What do you think of Murder-Set-Pieces as a film by itself?
I thought it was okay. The effects are great, and Jade Riser gives a terrific performance but it really doesnít have a very compelling story. If youíre looking for splatter it delivers, but not much else. I think if Palumbo gets someone to write a great script for him he can deliver a great film someday.
Have you kept in contact with any of the cast?
I still talk to Kristie Bowersock whoís now married. Greg Dodson who co-produced and I had a falling out but have recently patched things back up and talk pretty regularly these days. Occasionally Iíll talk to Pucket.
Are you proud of Terek Puckets performance?
Fuck yeah!!! I think heís is terrific in the movie. Heís a hell of an actor. I wish he did more of it. I could be wrong, but I think the movie is his only leading role. He deserves to do much more of those. I think he is concentrating more on a writing career these days.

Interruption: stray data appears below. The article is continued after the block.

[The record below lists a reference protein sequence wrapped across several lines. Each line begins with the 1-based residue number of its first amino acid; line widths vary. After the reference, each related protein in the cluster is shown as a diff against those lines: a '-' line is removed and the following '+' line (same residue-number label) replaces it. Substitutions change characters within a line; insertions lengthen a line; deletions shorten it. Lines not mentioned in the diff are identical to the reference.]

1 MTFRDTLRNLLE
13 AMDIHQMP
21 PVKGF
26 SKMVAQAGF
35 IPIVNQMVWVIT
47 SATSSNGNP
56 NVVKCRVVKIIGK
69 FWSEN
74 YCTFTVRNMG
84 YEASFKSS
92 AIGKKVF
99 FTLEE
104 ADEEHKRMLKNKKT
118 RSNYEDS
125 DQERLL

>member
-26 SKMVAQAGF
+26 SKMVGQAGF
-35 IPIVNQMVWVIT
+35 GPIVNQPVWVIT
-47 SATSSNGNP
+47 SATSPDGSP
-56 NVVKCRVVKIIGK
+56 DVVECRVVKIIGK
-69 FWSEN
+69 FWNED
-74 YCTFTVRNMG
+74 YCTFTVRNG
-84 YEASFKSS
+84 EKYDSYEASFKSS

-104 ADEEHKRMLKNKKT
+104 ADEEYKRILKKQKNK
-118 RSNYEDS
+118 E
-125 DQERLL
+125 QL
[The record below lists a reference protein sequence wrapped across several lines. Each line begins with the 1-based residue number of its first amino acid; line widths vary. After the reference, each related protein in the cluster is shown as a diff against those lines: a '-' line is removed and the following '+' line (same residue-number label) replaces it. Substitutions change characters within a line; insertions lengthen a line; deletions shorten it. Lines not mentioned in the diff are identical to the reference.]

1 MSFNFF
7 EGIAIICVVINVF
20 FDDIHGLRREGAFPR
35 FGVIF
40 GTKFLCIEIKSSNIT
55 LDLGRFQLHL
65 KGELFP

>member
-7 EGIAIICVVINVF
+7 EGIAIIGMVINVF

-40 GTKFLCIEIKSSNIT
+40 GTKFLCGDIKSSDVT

Where was it first screened and how did people respond?
We had the premiere here in Dayton at the local Art house theater. It played right after the X-FILES movie in fact. Iím not sure people knew what to make of it. We had nine walk-outs, which I took as a compliment! Overall people liked it, but that was a biased crowd to be sure. A lot of friends, family and people who worked on the movie.
Any negative criticism?